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Discussion Starter · #1 · (Edited)
Hi,

How can I adjust settings to test my subwoofer at higher db with a macbook. When I run "check levels" before taking a measurement I can get clipping if I try and set it around 90db.

I'm hoping running a sweep at a higher level will give me a better idea of response of between 18-20hz.
I built a diy subwoofer cabinet that is 7.5 ~ cuft at 18.5hz tuning, according to the specs on avsforum.com and I wanted to be able to see the tuning results in the rew graphs.

The subwoofer is an stereo integrity ht18d4 being driven by an inuke3000dsp amp, in a very large cabinet.

I'll post some graphs after I take a couple sweeps around my listening position.

Thanks.

Also as I understand:

-Turn Audyssey and any other processing off from avr
-run sweep
-analyze measurements, plug filters into peq
-run sweep
-turn audyssey back on

Thanks

IMG_20150824_100648.jpg
 

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I'm hoping running a sweep at a higher level will give me a better idea of response of between 18-20hz.
It won’t get you any better results that you could get with a measurement in the 75 dB range. Measurements at 75 dB and 90 dB will look identical. The only difference is that the latter would be higher on the graph.

Regards,
Wayne
 

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Just adding to Wayne Post - I was typing this:
It's possible to recalibrate using lower input gain on the mic (either USB or XLR types) to allow for more headroom in measurements so getting higher SPL before overload is possible. For an XLR mic just reduce audio interface input gain and then recalibrate the REW SPL meter. The available headroom is reported during the process.

There are really 2 subjects here; the speaker response, and the LP response.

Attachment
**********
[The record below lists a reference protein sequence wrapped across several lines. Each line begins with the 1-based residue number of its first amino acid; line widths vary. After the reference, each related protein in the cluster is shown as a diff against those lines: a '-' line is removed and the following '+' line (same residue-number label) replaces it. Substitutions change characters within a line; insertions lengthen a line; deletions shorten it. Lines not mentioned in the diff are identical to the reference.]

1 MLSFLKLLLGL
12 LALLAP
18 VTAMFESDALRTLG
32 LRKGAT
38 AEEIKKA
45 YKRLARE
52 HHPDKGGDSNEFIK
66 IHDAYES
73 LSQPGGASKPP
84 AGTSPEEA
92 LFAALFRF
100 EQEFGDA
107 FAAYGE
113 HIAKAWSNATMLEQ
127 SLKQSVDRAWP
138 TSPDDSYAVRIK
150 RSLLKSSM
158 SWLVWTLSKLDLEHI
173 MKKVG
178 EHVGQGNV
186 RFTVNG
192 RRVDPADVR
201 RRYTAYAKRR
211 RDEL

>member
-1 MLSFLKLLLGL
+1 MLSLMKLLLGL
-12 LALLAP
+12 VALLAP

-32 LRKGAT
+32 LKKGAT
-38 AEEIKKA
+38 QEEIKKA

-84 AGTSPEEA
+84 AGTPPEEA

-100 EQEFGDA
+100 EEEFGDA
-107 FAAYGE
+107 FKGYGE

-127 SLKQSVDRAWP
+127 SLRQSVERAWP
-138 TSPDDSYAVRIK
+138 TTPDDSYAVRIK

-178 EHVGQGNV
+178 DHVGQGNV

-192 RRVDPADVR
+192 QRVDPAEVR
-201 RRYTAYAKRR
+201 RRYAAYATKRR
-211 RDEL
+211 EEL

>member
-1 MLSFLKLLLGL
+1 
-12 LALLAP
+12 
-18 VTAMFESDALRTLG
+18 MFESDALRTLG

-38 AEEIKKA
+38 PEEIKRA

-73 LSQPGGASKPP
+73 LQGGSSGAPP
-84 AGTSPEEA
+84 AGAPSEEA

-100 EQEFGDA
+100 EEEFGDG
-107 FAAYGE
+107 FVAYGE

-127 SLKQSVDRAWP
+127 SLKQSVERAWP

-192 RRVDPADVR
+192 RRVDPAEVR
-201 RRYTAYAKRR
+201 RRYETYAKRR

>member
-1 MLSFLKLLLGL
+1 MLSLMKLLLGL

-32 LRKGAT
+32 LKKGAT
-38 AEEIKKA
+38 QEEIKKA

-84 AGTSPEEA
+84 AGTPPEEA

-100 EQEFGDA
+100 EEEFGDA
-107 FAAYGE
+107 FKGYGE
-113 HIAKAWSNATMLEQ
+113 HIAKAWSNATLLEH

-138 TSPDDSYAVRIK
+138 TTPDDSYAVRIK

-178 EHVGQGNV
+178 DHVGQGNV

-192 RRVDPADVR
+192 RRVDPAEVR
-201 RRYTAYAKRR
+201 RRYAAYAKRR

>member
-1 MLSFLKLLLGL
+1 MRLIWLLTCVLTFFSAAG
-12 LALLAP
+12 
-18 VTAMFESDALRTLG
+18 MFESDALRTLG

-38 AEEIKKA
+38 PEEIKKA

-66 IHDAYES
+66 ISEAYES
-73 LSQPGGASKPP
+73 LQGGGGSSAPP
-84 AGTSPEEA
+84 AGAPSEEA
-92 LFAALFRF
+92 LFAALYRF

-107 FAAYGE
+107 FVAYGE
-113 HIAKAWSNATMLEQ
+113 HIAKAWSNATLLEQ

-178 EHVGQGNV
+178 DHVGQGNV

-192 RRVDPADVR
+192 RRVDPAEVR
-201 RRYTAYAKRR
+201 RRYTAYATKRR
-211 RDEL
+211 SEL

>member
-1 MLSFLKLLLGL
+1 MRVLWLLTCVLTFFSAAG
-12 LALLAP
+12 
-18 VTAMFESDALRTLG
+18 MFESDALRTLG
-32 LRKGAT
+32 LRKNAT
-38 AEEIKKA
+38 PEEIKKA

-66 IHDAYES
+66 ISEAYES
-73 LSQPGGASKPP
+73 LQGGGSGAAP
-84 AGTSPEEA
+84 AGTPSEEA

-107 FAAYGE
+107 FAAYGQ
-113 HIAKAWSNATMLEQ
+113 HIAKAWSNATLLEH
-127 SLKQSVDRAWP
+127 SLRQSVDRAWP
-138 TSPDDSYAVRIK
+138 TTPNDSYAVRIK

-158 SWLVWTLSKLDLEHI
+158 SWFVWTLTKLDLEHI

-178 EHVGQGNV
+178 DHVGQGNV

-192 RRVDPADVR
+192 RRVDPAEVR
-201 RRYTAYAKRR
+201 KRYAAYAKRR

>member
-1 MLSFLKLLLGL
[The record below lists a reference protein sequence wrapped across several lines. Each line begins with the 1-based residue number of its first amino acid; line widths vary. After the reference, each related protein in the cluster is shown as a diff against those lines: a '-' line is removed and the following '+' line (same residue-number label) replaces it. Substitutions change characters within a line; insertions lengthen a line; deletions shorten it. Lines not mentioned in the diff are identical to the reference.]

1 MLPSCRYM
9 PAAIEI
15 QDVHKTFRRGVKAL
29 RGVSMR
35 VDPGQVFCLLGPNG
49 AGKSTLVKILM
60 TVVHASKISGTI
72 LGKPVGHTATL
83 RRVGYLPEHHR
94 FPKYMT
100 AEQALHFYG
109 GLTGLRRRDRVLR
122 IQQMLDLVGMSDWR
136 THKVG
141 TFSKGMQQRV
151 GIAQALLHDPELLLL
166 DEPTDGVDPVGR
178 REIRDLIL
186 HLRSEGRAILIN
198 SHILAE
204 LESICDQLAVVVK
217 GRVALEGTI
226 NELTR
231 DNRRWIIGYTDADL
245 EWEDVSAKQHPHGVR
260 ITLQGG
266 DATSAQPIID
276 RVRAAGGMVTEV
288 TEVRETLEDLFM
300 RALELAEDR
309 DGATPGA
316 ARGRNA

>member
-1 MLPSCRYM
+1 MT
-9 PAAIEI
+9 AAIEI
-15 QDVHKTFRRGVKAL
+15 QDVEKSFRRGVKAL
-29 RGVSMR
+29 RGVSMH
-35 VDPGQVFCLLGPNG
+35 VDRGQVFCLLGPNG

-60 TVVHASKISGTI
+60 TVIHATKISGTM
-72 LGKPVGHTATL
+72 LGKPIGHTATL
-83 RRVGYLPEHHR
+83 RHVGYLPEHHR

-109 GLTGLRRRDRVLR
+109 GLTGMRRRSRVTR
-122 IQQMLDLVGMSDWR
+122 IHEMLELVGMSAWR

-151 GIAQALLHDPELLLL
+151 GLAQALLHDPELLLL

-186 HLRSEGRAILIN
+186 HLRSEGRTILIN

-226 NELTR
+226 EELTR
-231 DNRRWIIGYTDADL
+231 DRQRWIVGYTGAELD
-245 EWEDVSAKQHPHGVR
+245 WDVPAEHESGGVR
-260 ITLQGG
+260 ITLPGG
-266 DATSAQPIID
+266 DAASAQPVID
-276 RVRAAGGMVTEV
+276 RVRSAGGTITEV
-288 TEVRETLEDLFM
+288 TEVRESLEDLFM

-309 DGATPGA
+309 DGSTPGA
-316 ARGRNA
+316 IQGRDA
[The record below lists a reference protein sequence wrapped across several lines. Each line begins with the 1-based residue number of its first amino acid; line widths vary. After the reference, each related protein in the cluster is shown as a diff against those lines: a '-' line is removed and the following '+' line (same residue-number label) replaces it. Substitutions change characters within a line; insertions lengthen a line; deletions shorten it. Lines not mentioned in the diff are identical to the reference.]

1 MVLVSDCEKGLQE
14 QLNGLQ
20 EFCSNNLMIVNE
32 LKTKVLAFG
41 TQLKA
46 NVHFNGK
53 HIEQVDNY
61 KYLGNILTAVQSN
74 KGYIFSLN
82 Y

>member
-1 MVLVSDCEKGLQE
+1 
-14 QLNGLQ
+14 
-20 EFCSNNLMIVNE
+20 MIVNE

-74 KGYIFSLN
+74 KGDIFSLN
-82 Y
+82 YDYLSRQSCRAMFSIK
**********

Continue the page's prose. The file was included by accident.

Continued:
1. Measuring the speaker response to 18Hz in a room accurately is very difficult.
> You could take it outside and follow procedures available for that situation.
> You could measure the woofer with the mic right in front 1" or so from the driver dust cap and also measure with the mic 0-1" from the center of one of the ports. The 2 responses can them be spliced together to get a maybe reasonable idea of the speaker response. There are guidelines someplace on exactly how to do that.
75 dB is fine for either of those methods. High levels don't change SPL response measurements until capacity limitations occur. You will not have any capacity limitations with your SW. The TS predictions are very accurate so if the design and construction was reasonably done the measurements will be close. If model vs measurements differ significantly, I would suspect the measurement setup first. Then design/construction errors.
> You could also get an indirect SPL result by measuring the SW impedance to determine if you achieved the targeted box tuning frequency. If that is reasonably close the speaker SPL response will follow accord to the model.

2. The LP response has very little to do with the speaker SPL response at low frequency. The room is a far bigger influence. As long as there is SPL capacity of the SW any SPL raggedness of the speaker response becomes moot. It takes a large design error to impact the SPL significantly. EQ is needed anyway to smooth the response below 200Hz. Before and after EQ charts are all over the web so examples of the magnitude of room impact can be easily seen no matter the cost/quality/response of the SW. There is nothing than can be done for room nulls other than move the SW, but other peaks and dips can be EQed to a reasonable extent.
 
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